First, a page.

2) neutralization of acid groups of the polymer formed in process step 1 ) and

3) free-radical polymerization of at least one mixture B of olefinically unsaturated, free-radically polymerizable monomers, comprising at least one olefinically monounsaturated monomer with at least one acid group in a proportion corresponding to an acid value of mixture B or each of the mixtures B of 0 to below 5 mg of KOH/g, at least one olefinically monounsaturated monomer with at least one hydroxyl group in a proportion corresponding to a hydroxyl value of mixture B or each of the mixtures B of 0 to below 5 mg of KOH/g and at least one olefinically polyunsaturated monomer in a proportion of 0.5 to 5 wt.%, relative to mixture B or each of the mixtures B, in the presence of the product obtained in process step 2), wherein mixture A and/or the at least one mixture B comprise at least one olefinically monounsaturated, free-radically polymerizable monomer having at least one aromatic hydrocarbon moiety in the molecule, wherein said at least one olefinically monounsaturated, free-radically polymerizable monomer having at least one aromatic hydrocarbon moiety in the molecule constitutes 10 to 50 wt.-% of the sum of the weights of mixtures A and B, wherein the ratio by weight of mixture A to the at least one mixture B is from 15:85 to 85:15 and wherein neutralization is not begun in process step 2) until at least 90 wt.% of the monomers of mixture A have been polymerized to completion.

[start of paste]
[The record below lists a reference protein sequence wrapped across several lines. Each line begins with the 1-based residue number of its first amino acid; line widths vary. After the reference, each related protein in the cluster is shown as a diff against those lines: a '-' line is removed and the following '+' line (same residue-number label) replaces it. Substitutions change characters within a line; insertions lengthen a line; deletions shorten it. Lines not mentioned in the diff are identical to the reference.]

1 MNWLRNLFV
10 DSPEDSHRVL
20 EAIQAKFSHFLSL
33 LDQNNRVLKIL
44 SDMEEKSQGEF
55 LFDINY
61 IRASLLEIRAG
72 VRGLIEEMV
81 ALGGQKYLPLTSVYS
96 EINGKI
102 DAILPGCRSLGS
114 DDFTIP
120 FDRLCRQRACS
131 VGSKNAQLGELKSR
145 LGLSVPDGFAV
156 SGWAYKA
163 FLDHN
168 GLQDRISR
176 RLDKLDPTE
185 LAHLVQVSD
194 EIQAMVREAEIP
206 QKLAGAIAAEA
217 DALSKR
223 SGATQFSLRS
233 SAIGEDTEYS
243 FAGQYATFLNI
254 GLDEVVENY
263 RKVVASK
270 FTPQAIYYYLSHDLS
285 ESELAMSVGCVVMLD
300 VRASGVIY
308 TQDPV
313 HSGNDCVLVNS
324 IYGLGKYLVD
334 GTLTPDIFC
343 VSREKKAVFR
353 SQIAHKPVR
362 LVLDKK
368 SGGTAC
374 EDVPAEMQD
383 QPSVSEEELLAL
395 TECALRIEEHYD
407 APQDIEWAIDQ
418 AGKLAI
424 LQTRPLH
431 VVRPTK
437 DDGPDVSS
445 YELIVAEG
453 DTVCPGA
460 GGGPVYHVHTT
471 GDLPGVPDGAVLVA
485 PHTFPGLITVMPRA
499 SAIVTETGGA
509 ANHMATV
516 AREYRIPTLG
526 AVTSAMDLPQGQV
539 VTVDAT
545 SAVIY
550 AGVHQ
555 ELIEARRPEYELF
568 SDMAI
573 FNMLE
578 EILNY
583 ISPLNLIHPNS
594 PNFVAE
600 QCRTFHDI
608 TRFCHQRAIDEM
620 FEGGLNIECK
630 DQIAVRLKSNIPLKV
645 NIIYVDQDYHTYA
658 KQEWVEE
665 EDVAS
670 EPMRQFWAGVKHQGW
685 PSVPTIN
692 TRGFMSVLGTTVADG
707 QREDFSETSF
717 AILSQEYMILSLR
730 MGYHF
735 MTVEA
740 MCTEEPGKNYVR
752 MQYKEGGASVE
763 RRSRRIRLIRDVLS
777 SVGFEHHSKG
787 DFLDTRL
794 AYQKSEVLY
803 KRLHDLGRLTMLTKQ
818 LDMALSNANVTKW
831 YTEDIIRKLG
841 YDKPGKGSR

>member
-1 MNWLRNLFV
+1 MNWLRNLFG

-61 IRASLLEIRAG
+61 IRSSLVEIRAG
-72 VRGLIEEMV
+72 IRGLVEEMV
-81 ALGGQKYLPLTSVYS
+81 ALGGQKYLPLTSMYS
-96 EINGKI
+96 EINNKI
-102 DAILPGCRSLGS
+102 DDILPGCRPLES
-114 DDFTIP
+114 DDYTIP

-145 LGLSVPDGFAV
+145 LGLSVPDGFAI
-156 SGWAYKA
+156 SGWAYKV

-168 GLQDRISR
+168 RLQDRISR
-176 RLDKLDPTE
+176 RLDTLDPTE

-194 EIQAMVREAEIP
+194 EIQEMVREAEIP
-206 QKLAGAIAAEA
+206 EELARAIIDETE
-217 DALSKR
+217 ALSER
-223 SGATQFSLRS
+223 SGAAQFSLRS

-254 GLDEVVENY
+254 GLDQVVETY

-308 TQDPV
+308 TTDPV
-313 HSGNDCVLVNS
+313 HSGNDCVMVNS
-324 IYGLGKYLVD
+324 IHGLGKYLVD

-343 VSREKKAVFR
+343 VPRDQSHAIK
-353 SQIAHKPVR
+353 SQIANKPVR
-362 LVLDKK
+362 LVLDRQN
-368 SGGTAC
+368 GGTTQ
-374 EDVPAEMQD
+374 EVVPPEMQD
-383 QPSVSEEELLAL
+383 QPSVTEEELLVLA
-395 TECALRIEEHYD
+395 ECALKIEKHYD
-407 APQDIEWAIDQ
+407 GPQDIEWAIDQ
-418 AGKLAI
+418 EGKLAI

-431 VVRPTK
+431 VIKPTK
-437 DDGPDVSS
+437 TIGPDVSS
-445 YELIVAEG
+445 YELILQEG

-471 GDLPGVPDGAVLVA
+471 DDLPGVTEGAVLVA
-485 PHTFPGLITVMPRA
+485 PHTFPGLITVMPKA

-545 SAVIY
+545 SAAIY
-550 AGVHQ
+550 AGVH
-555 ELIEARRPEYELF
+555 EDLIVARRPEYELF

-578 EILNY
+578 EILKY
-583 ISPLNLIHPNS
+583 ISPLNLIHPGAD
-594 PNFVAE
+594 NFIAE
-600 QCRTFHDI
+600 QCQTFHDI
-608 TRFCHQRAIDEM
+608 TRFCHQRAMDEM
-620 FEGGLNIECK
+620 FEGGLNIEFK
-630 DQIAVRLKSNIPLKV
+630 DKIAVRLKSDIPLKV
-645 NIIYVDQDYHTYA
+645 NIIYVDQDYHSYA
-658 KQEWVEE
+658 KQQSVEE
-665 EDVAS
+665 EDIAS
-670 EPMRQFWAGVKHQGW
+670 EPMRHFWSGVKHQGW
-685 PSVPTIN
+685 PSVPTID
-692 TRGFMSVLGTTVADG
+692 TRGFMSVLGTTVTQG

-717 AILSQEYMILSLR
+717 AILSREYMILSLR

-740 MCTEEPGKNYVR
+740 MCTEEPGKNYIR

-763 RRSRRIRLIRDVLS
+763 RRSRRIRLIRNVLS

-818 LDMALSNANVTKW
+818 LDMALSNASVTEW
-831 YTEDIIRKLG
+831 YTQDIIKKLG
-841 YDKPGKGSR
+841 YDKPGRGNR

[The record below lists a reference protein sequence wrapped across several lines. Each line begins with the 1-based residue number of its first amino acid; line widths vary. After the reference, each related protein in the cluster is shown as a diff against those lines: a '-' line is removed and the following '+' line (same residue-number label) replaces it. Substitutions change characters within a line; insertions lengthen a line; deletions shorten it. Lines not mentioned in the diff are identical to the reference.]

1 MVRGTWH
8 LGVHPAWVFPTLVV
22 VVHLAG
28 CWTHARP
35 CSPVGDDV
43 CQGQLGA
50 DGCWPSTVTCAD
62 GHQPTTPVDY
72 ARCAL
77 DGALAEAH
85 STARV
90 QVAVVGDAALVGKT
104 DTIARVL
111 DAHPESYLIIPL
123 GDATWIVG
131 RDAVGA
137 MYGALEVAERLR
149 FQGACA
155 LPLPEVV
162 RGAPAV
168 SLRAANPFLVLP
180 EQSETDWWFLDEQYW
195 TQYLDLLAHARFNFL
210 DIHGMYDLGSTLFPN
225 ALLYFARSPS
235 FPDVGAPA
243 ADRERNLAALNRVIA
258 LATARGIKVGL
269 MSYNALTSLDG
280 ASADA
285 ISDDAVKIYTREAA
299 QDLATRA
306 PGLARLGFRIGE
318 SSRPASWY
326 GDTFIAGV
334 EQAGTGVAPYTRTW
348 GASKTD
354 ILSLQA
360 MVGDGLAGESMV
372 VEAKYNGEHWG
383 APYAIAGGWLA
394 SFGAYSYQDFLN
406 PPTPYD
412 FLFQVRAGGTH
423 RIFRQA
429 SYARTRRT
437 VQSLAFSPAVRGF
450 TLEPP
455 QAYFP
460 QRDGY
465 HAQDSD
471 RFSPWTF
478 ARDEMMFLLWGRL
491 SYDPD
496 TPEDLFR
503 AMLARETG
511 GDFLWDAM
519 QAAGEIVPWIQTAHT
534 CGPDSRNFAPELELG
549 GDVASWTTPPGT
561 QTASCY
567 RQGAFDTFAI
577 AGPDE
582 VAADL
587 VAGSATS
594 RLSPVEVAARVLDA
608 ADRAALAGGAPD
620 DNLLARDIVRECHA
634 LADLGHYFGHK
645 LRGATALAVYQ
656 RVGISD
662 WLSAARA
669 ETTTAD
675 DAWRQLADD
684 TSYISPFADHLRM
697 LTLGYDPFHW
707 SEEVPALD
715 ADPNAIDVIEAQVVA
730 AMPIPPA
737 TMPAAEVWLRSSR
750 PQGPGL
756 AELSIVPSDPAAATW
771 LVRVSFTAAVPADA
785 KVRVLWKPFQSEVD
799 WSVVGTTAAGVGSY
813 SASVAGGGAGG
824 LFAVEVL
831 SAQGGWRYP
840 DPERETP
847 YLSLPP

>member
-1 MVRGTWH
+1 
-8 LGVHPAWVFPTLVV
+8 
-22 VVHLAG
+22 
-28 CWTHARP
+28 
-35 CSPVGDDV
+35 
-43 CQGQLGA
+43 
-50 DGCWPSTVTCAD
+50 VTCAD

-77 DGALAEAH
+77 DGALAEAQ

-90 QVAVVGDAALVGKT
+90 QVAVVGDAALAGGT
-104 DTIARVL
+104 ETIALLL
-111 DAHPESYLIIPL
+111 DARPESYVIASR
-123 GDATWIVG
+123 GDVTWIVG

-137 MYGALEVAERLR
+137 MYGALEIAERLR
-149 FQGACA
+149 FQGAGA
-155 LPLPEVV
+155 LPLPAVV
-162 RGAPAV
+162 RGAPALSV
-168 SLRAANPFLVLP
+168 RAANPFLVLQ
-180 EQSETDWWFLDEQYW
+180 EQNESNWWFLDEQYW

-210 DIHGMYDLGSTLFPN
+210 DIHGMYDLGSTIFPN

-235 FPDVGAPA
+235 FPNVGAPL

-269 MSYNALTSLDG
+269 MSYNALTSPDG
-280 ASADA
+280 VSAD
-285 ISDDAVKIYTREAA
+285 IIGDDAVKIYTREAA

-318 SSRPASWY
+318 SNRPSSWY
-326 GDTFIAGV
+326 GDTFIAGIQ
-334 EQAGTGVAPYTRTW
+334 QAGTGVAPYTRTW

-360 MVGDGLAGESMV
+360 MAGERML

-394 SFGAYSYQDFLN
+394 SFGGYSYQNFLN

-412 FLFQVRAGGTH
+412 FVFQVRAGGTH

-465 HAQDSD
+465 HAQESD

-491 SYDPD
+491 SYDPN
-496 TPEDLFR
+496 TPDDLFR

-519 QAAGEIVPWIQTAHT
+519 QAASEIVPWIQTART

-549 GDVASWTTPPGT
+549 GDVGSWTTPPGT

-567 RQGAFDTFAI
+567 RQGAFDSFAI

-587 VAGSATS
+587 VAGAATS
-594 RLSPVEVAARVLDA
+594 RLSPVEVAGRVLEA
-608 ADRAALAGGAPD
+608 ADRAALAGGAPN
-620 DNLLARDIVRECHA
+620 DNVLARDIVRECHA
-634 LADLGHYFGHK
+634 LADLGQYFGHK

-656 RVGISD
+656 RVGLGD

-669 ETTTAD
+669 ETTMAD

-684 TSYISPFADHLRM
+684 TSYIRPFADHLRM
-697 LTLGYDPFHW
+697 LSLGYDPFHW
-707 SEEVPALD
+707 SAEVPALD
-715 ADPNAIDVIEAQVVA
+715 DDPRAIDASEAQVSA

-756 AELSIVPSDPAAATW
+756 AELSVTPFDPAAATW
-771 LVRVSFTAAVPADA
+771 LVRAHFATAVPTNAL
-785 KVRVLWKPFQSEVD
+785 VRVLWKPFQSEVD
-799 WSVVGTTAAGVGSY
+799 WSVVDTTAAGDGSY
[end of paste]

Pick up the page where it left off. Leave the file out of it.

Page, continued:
By "aqueous binder latices", it is meant water-dispersed emulsion polymers, i.e. water-dispersed polymer particles prepared by emulsion polymerizing free-radically polymerizable olefinically unsaturated monomers, said emulsion polymers being usable as film-forming binders in water-borne coating compositions, particularly in water-borne base coats of base coat/clear coat finishes.

DETAILED DESCRIPTION OF THE EMBODIMENTS

The term "calculated glass transition temperature" is used in the description and the claims. It refers to the glass transition temperature (Tg) calculated according to the well-known Fox equation (see, for example, T. Brock, M. Groteklaes and P. Mischke, European Coatings Handbook, 2000, Curt R. Vincentz Verlag, Hannover, pages 43-44; Tg values for homopolymers see, for example, Polymer Handbook, 3rd Edition, 1989, J.Wiley & Sons, New York, page VI-209 and the following).